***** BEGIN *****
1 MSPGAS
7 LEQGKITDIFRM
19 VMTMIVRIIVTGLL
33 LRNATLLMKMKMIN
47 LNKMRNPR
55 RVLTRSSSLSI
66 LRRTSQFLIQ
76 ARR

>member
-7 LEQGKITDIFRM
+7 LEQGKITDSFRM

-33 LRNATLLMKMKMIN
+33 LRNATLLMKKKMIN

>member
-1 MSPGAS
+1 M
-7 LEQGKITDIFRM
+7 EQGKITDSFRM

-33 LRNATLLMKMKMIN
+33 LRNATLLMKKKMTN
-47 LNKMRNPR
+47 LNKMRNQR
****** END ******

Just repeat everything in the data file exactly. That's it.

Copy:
1 MSPGAS
7 LEQGKITDIFRM
19 VMTMIVRIIVTGLL
33 LRNATLLMKMKMIN
47 LNKMRNPR
55 RVLTRSSSLSI
66 LRRTSQFLIQ
76 ARR

>member
-7 LEQGKITDIFRM
+7 LEQGKITDSFRM

-33 LRNATLLMKMKMIN
+33 LRNATLLMKKKMIN

>member
-1 MSPGAS
+1 M
-7 LEQGKITDIFRM
+7 EQGKITDSFRM

-33 LRNATLLMKMKMIN
+33 LRNATLLMKKKMTN
-47 LNKMRNPR
+47 LNKMRNQR